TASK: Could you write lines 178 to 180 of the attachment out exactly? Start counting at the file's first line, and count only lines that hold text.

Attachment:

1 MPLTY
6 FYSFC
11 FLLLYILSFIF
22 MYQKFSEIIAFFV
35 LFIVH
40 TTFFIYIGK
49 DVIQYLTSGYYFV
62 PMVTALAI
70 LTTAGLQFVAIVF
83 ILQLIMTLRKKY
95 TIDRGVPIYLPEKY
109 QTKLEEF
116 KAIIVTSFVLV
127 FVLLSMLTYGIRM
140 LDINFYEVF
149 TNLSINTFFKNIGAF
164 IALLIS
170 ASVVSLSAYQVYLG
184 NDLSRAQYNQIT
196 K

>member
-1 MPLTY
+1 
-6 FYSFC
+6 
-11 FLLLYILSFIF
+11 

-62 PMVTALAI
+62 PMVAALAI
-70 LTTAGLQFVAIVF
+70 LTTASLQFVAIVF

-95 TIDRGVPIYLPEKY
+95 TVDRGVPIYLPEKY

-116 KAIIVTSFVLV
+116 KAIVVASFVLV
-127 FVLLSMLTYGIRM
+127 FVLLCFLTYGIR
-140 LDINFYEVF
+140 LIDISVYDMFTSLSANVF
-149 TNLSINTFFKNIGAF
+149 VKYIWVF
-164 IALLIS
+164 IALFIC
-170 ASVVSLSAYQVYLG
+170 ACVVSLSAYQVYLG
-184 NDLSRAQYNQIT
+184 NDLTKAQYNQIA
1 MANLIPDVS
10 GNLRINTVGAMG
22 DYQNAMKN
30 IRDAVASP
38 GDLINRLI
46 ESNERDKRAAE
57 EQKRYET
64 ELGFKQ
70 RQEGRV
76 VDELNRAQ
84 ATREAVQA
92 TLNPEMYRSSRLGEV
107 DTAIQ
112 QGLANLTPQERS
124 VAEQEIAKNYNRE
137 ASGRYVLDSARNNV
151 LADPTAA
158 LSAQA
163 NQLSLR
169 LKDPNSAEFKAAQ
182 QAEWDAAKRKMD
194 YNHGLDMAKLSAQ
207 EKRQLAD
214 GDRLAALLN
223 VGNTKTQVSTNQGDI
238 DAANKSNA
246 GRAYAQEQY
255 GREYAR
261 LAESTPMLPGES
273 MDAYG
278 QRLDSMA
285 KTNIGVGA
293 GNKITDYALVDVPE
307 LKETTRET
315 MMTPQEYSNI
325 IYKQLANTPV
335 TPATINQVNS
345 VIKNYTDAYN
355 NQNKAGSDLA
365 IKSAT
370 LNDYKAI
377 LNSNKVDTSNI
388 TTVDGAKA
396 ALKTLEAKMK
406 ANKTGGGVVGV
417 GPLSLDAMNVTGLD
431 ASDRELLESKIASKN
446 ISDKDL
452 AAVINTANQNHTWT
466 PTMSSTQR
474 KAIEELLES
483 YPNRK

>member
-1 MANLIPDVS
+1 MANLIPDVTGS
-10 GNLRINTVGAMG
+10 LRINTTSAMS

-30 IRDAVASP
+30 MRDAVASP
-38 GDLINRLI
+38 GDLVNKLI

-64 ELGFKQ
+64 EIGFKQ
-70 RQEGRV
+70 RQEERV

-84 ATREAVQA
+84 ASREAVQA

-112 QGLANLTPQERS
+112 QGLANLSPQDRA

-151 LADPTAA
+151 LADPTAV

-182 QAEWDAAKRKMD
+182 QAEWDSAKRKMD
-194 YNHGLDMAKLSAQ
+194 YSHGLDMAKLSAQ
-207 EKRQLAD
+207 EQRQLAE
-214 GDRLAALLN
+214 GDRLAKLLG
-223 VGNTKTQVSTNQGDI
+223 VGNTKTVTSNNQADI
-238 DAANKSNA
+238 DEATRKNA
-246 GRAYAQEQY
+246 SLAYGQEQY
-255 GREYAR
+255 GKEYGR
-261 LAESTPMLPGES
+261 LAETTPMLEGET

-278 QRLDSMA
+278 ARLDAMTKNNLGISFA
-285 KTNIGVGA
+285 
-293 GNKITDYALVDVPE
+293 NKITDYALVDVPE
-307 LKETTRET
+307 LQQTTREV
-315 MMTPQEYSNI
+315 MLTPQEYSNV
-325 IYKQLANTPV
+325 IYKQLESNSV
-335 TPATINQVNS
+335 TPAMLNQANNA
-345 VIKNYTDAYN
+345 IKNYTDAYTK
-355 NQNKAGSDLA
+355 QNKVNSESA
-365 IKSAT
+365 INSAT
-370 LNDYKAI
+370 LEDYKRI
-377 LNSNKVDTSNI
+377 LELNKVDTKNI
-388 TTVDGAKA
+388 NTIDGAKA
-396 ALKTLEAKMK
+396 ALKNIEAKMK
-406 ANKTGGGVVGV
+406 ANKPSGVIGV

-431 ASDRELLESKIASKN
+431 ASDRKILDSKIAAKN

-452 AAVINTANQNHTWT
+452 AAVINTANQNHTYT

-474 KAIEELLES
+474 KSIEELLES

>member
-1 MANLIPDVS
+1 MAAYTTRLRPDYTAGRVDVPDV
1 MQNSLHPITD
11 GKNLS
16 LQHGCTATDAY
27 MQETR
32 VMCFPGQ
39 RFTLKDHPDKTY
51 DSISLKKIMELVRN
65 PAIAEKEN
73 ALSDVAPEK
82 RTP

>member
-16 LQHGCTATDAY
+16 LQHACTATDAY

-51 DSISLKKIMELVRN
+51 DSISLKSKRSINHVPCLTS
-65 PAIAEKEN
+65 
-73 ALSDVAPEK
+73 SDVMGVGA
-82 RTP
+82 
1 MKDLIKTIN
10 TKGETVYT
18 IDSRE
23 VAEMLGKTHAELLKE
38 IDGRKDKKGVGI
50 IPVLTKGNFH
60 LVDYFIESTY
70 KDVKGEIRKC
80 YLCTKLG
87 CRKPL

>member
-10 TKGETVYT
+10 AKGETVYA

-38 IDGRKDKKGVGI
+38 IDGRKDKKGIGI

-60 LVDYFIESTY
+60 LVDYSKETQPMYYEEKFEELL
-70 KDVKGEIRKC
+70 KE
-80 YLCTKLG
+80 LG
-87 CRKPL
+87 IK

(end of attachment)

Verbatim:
16 LQHGCTATDAY
27 MQETR
32 VMCFPGQ